Mural fans agree that Denver’s Crush Walls
mural festival has become a major hit over the past decade, in its own think-big way. But when Boulder mural maven Leah Brenner Clack
decided to create a mural fest for her own laid-back town, she decided to spread it out over time to accommodate Boulder’s slow-living vibe instead of cramming everything into a concentrated experience.
Clack has been matching artists and walls since 2015, when she founded her And Art Space
consultancy, feeling her way into the Boulder public-art arena with a goal of amplifying artists’ voices and changing the world, one mural at a time. It’s her passion.
Artist Sandra Fettingis at work on Boulder's Arapahoe Mural Project.
“Since I started, I've had an interest in doing more work that had a social practice element to it,” she explains. “The original idea came from an exhibition proposal for the Boulder Public Library’s Canyon Gallery, with the idea of bringing street art inside the gallery, and using that for social activism programming. I decided it would be a cool concept to also take the art outside the gallery.”
She made that concept a reality, tapping 25 artists to exhibit both indoors and out, and the painting process for her mural festival, dubbed Street Wise
, got under way in late September. But the fest won’t end in a flash: A string of events continuing through the end of November include a community block party celebrating the fresh murals, a hands-on street-art workshop with Denver urban artist The Matador, and an indoor gallery exhibition to top it all off.
Boulder high school students work with artist Patrick Maxcy on a mural depicting endangered species.
Her proposals caught on quickly, Clack says. “Everyone loves public art. It was easy getting people on board; it was something that the community really wanted,” she explains, adding that she worked with local businesses to determine which artists would do which walls.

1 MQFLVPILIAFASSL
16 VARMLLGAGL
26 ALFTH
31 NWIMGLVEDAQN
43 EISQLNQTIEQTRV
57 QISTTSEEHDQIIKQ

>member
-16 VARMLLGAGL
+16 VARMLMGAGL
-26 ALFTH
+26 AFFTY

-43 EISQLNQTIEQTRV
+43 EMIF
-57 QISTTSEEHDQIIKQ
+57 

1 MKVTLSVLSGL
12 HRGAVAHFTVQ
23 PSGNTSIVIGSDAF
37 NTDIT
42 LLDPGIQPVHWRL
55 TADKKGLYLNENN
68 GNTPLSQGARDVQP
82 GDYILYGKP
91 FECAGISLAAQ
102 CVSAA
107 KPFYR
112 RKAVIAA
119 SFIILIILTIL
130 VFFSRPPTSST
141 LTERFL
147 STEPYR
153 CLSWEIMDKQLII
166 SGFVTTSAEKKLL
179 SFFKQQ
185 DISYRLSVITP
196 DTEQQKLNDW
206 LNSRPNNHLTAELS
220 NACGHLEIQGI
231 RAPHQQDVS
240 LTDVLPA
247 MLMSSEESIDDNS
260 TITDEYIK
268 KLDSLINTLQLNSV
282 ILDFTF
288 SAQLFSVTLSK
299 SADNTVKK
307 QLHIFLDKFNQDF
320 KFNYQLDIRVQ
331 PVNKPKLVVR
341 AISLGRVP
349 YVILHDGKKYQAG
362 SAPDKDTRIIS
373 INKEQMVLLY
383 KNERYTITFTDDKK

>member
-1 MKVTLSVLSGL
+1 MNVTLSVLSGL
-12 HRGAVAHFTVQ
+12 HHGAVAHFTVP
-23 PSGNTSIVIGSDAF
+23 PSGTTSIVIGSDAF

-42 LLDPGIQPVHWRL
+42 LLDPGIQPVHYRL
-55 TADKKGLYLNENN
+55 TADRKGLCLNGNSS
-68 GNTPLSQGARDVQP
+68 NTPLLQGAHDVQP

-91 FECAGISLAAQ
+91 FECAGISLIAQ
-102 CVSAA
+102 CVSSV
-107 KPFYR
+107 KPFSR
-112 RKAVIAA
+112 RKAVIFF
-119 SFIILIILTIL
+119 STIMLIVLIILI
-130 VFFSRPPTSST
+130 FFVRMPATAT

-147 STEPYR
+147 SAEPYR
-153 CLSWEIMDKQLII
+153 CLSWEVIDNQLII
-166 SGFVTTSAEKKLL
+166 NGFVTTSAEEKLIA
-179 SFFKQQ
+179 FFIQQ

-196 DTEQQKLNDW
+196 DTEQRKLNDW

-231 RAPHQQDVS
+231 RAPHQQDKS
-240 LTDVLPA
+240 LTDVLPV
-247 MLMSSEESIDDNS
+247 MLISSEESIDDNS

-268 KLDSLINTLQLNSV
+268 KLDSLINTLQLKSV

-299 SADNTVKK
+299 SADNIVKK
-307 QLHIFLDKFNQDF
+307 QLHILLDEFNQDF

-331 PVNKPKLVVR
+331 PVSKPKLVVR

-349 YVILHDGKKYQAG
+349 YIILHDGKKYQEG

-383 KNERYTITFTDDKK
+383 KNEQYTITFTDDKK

“It was my intent to make this a community event — it’s not just about the art — and the artists chosen come from diverse backgrounds and underrepresented groups: women, LGBTQ and people of color,” she continues. “I also wanted to make this a two-month event, just to keep it going — so it’s not a wham-bam event, but instead interacts on different levels.”
Another idea in the works involves creating pop-up installations in empty commercial storefronts, matched with artists lacking exhibit spaces — yet another approach that fits in Clack's overall theme of social activism. “We want to see artists tackle hard issues by reflecting on the negative aspects that we need to overcome in positive and engaging ways,” she says.
Next on her wish list: performative activations in which artists in different disciplines interact in response to the mural artwork. Street Wise — and future iterations thereof — is a road without end, with more to come.
Patrick Maxcy works on his "Protect" mural at Art on the Streets in Boulder.
Be prepared to interact at a hands-on energy level at Street Wise, beginning with the Street Wise Mural Block Party on Saturday, October 5, from noon to 4 p.m. at the Boulder Chamber, 2440 Pearl Street, Boulder, where you’ll meet the artists, learn more about activist art, and enjoy live art and performances by Musa Starseed, J.L. Kane and hip-hop dancers from Tricks & Blows. Bus to Show will be hosting shuttle tours of the completed murals at 12:30 and 3:30 p.m. Admission is free; RSVP at eventbrite.com
The Matador will lead a “Creating Fast & Fine Street Art” workshop on Thursday, November 7, at a location to be announced. Admission is $30 and includes all materials and instruction; register and learn more at eventbrite.com
, the exhibition, opens Monday, October 14, followed by a reception from 6 to 8 p.m. Friday, October 18, in the Canyon Gallery at the Boulder Public Library, 1001 Arapahoe Avenue in Boulder. The show runs through December 1.
Stay tuned for further programming at the Street Wise website